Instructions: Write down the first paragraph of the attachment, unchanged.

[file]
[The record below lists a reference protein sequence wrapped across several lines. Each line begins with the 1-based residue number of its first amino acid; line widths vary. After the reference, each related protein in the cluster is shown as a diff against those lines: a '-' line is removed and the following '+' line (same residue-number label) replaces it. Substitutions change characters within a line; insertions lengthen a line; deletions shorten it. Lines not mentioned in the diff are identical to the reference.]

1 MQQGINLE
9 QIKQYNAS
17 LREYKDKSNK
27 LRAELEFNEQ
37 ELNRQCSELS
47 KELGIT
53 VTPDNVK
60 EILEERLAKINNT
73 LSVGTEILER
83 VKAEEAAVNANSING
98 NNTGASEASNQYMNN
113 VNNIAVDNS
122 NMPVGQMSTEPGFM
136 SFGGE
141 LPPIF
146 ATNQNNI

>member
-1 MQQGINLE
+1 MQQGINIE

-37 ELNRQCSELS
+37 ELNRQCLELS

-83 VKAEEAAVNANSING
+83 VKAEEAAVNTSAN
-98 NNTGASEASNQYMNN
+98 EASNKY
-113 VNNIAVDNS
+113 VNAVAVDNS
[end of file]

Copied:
[The record below lists a reference protein sequence wrapped across several lines. Each line begins with the 1-based residue number of its first amino acid; line widths vary. After the reference, each related protein in the cluster is shown as a diff against those lines: a '-' line is removed and the following '+' line (same residue-number label) replaces it. Substitutions change characters within a line; insertions lengthen a line; deletions shorten it. Lines not mentioned in the diff are identical to the reference.]